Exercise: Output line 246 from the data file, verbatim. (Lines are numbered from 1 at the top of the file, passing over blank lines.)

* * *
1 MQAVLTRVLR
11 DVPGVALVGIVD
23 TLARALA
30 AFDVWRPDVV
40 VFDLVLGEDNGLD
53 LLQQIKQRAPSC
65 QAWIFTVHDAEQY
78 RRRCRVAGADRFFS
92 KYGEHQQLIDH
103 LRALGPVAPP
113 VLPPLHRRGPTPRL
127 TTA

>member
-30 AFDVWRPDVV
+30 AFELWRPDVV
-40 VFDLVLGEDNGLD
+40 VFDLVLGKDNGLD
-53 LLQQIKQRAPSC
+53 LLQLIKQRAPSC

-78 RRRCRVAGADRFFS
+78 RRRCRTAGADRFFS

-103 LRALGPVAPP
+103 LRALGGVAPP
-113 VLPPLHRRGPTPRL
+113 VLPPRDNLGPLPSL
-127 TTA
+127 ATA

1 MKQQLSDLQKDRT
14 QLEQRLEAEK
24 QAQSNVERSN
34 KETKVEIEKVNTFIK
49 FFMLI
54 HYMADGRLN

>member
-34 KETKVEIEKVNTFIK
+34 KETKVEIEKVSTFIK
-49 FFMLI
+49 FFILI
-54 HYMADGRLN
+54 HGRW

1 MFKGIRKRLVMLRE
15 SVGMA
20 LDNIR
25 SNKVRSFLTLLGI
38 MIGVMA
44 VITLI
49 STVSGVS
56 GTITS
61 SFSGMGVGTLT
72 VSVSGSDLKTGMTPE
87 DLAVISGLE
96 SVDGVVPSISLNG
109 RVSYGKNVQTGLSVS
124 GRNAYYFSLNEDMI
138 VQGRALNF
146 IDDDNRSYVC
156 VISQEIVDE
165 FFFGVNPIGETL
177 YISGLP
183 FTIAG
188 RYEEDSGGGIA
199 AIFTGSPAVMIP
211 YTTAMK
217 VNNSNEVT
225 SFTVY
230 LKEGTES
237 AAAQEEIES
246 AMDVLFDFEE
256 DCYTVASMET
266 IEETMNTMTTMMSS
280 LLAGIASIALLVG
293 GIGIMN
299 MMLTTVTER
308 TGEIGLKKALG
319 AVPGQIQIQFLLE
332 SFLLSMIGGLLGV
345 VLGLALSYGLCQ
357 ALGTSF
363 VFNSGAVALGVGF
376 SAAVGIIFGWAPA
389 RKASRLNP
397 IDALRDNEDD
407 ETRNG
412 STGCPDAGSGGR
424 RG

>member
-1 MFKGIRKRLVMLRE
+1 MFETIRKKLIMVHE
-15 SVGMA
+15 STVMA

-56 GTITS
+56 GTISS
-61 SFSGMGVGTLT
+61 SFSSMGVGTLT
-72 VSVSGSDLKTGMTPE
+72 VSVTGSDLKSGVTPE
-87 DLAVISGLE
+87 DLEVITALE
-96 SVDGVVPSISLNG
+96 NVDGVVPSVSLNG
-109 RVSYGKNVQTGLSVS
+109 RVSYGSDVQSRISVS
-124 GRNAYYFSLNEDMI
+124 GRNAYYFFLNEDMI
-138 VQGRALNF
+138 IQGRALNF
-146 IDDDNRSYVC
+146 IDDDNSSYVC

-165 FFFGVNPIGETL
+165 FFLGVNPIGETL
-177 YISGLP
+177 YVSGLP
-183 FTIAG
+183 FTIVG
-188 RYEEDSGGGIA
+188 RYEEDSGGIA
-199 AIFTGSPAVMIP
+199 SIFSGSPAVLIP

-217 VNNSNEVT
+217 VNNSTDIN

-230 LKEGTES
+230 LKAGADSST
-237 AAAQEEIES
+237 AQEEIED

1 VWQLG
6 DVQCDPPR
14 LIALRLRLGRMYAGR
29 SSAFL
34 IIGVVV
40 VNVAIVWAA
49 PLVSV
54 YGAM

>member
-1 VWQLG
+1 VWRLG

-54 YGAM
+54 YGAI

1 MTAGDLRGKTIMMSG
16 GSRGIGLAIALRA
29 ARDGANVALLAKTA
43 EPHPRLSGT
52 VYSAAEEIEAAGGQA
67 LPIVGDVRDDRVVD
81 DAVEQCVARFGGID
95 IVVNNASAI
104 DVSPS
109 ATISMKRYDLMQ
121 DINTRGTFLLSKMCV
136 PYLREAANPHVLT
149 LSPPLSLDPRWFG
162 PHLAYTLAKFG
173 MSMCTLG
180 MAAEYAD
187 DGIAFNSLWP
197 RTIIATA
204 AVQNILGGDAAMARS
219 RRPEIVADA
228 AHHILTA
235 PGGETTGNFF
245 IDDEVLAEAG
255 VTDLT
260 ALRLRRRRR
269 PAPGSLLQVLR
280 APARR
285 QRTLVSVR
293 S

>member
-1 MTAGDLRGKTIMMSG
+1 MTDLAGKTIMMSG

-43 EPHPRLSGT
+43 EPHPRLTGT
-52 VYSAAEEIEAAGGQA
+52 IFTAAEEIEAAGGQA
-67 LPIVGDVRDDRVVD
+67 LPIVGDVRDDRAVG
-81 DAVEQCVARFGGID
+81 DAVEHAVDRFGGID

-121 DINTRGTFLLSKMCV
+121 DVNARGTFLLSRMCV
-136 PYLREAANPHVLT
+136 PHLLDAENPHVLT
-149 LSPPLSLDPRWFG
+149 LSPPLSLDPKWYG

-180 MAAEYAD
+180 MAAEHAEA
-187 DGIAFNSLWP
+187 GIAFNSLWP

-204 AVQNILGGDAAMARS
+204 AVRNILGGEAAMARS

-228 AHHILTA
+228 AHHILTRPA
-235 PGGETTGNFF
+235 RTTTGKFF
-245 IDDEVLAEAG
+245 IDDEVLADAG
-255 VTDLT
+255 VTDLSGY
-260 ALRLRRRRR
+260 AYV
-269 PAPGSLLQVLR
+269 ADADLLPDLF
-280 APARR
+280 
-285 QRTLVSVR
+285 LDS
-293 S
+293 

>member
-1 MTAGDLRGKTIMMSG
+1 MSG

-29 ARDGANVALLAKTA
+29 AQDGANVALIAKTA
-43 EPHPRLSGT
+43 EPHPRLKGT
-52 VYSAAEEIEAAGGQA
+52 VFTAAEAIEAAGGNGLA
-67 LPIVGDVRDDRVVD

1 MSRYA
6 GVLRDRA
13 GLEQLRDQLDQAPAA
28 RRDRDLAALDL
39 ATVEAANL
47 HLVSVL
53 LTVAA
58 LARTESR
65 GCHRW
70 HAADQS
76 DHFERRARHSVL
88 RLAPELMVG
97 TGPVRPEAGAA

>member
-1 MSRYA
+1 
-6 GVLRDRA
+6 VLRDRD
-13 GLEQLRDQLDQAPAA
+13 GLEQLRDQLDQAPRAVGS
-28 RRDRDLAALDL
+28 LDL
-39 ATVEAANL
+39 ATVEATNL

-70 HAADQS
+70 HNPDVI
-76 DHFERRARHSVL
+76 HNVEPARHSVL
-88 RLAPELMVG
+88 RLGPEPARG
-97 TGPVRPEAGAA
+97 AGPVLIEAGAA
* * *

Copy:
-88 RLAPELMVG